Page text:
Candidates will be expected to compare and contrast (often between the past/present/future), speculate about the future as well as talk about social problems and possible solutions. Some questions might also use ‘second conditional’ questions to discuss unreal or unlikely situations.


Topic: Free Time and Leisure Activities

Part 3 Question: What do you think would happen if TVs were banned?

Part three is where the examiner try to find the limits of the student’s ability, so it is usually considered to be the most difficult part of the speaking test.

IELTS Sample Speaking Tests

Interview 1

Examiner Analysis

Speaking Part 1: Where you live, Family, Learning English

Band 6

This candidate is not prepared to give extended responses and most of her answers are short in length. Nevertheless, she does answer the examiner’s directly showing a clear understanding of the questions. She does hesitate somewhat and some markers are used effectively

e.g.      “Well….”
            “As I said before....”

However, sometimes there is occasional loss of coherence.

e.g.  “loud … because … annoying sometimes”.

Correction: It’s annoying sometimes because they are so loud

She uses fairly basic vocabulary here, but utilizes it to talk about a variety of topics. There are some inaccuracies

e.g. “they’re trying us to speak”

Correction: They try to get us to speak.

However, she does also use appropriate noun modification

e.g. “younger brother, nearly everyone”

In addition, she uses some useful expressions

e.g. “I’ve got my own; once in a while; really unclear; it’s always good to”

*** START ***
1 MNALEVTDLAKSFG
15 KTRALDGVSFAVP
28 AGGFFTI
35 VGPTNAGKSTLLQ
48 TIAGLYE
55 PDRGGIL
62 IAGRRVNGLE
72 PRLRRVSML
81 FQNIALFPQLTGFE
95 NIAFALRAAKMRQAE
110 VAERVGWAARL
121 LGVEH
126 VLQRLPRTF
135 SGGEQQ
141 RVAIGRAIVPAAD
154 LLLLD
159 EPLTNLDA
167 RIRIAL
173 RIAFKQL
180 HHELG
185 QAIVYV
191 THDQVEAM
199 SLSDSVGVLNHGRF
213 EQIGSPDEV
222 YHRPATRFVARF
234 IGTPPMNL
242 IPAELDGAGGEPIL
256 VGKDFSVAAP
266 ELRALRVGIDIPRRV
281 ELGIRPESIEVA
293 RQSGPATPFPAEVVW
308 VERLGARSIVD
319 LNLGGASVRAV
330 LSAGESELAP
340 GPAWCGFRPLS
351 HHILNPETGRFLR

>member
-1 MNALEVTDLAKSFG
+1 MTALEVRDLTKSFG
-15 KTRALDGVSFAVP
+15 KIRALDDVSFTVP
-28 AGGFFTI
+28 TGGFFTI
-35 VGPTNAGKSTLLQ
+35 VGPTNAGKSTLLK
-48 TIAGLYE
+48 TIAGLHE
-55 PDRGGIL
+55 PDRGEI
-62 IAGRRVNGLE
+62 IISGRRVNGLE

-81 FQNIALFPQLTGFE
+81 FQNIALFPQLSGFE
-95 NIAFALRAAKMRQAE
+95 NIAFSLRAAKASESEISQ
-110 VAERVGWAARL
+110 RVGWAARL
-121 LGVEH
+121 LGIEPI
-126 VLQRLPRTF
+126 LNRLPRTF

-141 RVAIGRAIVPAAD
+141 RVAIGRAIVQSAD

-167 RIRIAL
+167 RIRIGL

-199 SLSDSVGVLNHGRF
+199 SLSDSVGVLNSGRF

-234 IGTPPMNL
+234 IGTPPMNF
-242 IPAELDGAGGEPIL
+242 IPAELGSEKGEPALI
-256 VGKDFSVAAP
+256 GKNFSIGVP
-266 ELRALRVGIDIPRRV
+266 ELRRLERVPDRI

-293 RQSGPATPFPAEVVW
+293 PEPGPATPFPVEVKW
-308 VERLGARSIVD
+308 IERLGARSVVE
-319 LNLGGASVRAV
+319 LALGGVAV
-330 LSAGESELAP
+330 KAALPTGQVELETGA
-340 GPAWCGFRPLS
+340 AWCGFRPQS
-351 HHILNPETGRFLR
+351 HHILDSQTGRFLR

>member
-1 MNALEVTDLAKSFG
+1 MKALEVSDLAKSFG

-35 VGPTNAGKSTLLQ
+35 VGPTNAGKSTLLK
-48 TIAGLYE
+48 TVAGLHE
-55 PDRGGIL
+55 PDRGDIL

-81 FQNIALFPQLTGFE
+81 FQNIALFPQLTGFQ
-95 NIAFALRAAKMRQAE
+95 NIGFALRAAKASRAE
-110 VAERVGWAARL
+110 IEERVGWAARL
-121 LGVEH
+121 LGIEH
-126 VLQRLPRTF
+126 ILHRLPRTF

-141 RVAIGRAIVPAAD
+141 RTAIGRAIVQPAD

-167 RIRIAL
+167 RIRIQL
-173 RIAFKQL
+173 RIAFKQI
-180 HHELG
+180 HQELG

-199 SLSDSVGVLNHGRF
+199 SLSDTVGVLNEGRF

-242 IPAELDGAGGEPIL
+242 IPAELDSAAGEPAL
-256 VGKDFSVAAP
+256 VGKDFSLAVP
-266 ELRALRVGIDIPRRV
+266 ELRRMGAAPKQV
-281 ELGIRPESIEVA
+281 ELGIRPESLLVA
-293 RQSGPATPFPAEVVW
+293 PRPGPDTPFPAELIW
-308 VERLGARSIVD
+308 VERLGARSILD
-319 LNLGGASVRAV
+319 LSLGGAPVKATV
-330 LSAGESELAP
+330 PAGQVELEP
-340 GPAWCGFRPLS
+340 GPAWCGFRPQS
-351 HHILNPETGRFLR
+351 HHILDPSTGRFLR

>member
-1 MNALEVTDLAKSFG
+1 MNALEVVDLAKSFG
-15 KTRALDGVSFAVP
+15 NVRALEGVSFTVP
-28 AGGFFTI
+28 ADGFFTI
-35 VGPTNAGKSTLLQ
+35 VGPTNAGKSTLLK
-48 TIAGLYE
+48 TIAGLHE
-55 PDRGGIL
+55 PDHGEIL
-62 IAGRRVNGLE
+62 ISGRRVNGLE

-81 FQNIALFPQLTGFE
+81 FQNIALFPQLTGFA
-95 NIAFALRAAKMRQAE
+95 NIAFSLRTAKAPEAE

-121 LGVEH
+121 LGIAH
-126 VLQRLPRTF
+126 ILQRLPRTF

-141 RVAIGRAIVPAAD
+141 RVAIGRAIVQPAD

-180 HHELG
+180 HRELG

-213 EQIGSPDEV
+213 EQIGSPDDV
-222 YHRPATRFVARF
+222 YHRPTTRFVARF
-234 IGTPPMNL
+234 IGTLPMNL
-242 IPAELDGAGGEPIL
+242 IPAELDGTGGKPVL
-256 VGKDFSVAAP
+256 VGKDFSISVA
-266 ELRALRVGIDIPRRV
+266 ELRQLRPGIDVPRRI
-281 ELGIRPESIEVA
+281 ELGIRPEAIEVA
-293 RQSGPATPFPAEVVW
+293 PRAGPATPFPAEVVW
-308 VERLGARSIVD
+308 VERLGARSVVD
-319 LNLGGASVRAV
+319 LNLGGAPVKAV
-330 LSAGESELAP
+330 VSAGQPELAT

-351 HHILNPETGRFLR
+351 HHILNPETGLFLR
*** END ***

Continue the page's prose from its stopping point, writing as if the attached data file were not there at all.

In all, she uses basic sentence structures very accurately. There is some evidence of a wider range, but not really many examples of more advanced forms. In addition, some of her sentences are incomplete.

Her pronunciation is clear and understandable with just some minor mispronunciation of phonemes.


Interview 2

Examiner Analysis

Speaking Part 2: A well-known person

Band 7

This candidate can talk at length in a coherent manner. He does hesitate occasionally to reword statements, although is careful to avoid too much repetition. He uses sequencing (e.g. first, Second, finally) to structure his talk information links ideas effectively using a variety of discourse markers.

He also uses a variety of vocabulary:

e.g. legend; background; inspired; creativity; style

He also uses some relevant and common collocations (words that often go together)

e.g. a pop icon; fight for their rights.

He also uses a variety of quite complex structures. His tense usage is not always correct, but errors are not common.

This candidate has a strong accent and often pronounces ‘f’ instead of ‘th’. Nevertheless, we can see that is pronunciation is only incorrect for certain words.

e.g. leegend; founds instead of funds),

Sometimes fillers (ehm) are not used within a natural pattern of intonation and break up the flow of speech.

Note: Fillers are words or expressions that are used to give the speaker time to think.